“I have no tolerance for domestic violence, so the Brett Myers and Bobby Chouniards of the world can die in a fire as far as I’m concerned.”

    Thank you.’

    Sing it loud, sisters!

  11. Michael said...

    Thank you once again Craig!

    It’s the pinnacle of hypocrisy for most reporters to virtually ask to pour gasoline on Manny and light it, and to have systematically and consistently swept the likes of Brett Myers (dude was caught dead to rights and never apologized for anything other than getting caught) under the rug.

    People who play baseball are just that: people. They sometimes do good things, sometimes do bad things. I understand that, and I root for the good ones. When Al Martin and Carl Everett played for my home team, I sat on my hands rather than give my approval via applause.

    But it makes me ashamed for journalists everywhere when a Jack McCaffery comes out and scolds the few fans who chose to boo Myers in his first game back.

    Oh, then there was the classic Pat Gillic quote:

    …there are always a few people who are more exuberant or more outgoing than others. And I don’t know if those are fans or those are people that just like to hassle.

  12. David said...

    Sure, we all know that sports fans, as a group, aren’t capable of creating things (even testosterone) and so, to fill their lives with something, they reflexively regurgitate the latest pop political silliness (“Support the Troops”, “God Bless America”, “Fallen Heroes Day”, etc., etc., etc.)  This is what people who can’t create do: they copy.

    And here we have an example of this: sports fans desperately striking a pose as the heroic guardian of womanhood.  This is a modern classic in the sports fans canon.  Whether it’s Jason Kidd or the Duke Lacrosse players or Brett Myers, sports fans simply can’t wait to wag their chubby little fingers and declare the man guilty, sight unseen, thereby casting themselves as the morally superior heroes.  Perhaps they even get a wry smile as they envision themselves as Russell Crowe’s character in ‘L.A. Confidential’.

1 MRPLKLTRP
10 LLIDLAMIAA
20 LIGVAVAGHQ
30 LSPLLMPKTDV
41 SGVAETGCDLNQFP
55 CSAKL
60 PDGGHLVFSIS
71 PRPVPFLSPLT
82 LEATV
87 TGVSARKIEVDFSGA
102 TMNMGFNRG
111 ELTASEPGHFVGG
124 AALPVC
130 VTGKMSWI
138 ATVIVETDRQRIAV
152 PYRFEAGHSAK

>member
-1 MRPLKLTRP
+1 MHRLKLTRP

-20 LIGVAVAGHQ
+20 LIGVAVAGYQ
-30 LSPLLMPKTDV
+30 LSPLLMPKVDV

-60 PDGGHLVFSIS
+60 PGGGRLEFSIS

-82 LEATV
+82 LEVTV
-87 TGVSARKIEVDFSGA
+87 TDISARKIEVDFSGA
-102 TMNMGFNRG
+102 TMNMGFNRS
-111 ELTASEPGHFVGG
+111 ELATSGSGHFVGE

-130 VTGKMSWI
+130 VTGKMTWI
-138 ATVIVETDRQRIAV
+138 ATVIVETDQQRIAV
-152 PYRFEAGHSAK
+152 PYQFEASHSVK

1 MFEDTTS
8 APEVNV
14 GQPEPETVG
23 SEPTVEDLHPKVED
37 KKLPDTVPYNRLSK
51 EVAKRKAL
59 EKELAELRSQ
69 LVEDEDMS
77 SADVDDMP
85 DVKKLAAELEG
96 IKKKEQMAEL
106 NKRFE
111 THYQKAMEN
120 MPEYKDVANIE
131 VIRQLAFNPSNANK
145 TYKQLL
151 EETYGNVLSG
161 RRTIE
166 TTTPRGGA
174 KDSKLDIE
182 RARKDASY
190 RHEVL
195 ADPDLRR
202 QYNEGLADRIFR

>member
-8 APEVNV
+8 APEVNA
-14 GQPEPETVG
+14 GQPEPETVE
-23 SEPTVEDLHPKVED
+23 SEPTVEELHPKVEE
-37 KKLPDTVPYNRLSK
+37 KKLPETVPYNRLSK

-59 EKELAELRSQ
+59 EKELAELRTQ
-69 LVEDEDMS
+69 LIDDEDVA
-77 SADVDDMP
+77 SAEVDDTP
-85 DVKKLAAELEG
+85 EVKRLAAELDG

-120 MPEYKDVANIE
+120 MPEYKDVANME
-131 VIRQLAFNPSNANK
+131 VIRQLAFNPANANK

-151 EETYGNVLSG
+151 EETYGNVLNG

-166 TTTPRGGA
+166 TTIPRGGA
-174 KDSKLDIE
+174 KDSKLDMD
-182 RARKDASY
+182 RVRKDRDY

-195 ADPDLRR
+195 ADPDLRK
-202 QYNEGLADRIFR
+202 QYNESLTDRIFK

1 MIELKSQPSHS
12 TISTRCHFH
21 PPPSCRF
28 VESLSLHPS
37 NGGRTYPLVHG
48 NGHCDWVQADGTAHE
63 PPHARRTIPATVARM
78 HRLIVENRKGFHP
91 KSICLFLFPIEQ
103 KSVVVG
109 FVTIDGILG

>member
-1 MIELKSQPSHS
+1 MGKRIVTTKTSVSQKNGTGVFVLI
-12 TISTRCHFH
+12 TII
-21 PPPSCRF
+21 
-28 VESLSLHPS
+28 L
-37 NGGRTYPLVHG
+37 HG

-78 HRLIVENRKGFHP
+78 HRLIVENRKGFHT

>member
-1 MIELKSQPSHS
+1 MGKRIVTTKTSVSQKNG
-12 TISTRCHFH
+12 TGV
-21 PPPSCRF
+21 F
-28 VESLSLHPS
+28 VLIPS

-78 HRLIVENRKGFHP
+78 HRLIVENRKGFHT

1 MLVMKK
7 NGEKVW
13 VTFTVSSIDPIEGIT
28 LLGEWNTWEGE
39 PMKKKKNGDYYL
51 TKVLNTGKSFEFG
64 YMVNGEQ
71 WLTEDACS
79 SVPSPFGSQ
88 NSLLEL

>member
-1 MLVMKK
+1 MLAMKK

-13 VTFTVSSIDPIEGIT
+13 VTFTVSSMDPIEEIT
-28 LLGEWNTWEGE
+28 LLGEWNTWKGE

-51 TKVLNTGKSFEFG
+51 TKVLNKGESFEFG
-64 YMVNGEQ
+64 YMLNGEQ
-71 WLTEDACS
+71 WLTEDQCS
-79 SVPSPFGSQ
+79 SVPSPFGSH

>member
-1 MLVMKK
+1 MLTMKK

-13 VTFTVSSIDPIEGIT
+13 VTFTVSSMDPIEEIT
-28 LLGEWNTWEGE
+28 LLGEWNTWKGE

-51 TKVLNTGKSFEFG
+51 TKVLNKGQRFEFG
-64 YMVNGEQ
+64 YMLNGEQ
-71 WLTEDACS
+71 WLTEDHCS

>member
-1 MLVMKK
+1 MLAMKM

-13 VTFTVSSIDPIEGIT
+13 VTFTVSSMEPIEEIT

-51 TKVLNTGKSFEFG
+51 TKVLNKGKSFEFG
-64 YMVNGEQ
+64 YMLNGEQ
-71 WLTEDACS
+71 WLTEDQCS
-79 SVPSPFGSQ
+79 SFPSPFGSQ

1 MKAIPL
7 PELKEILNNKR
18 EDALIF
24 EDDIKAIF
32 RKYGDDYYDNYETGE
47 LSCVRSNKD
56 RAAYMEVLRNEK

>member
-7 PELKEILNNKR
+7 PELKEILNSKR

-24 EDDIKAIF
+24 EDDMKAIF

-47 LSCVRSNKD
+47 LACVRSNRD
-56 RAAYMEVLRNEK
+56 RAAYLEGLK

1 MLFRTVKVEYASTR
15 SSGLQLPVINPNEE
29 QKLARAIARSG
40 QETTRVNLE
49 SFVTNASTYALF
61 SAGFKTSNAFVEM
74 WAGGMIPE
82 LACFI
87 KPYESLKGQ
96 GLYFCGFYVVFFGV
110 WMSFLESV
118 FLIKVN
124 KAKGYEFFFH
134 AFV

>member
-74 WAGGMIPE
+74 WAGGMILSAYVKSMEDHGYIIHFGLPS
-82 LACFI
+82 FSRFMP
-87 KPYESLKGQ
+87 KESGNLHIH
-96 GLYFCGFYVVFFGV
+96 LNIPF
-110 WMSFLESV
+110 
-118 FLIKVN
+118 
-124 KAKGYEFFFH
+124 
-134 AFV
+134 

But what happens when two of the sports worlds’ favorite cliches arise and conflict with each other?  What would happen, for instance, if animal lover Tony LaRussa saw a Marine throw a puppy off a cliff moments after he told the media how he so loved the Department of Defense?  After a decade of coming up with new superlatives for Albert Pujols and three decades of double-switches that made scorecards across America look like a drawing of a ball of yarn by Mohmmad Ali, would his brain finally just short-circuit?  Would he be able to handle the clashing of two separate deities?

    Well, THT commentators….would you?  You worship the government, especially law enforcement, right?  I know, dumb of me to ask; of course you do!  However, you are also posturing as the protectors and defenders of women (except Arab women, naturally – the sooner those heathens get to Hell the better!) 

    So, to find out what happens when gods collide, I now present to you….

    COP vs. WOMAN!
     
    As you’ll see from that WGN article, a cop brutally assaulted a woman.  Really just beat the crap out of her.  However….he’s a cop.  He “puts his life on the line every day!”, right?  He “protects us from the scum that want to destroy our way of life!”, right?

    So, who wins this battle for the hearts and minds of sports fans?  Cop or Woman?

    (Incidentally, we know who the government sided with: the cop.  Kept his job, did 0 days in prison.  Way to go, Government!)

  13. David said...

    Cop scores first in our contest!  Thanks, Jason!

    Will Cop shut Woman down in the bottom half of the inning or will she respond quickly?  Let’s find out….

    ——

    (On a side note, I love the “Not so Much” in that article’s headline.  Nothing says “unbiased journalistic integrity” like overused one-liners stolen from a science fiction TV show.)

  14. Michael said...

    Whether it’s Jason Kidd or the Duke Lacrosse players or Brett Myers, sports fans simply can’t wait to wag their chubby little fingers and declare the man guilty, sight unseen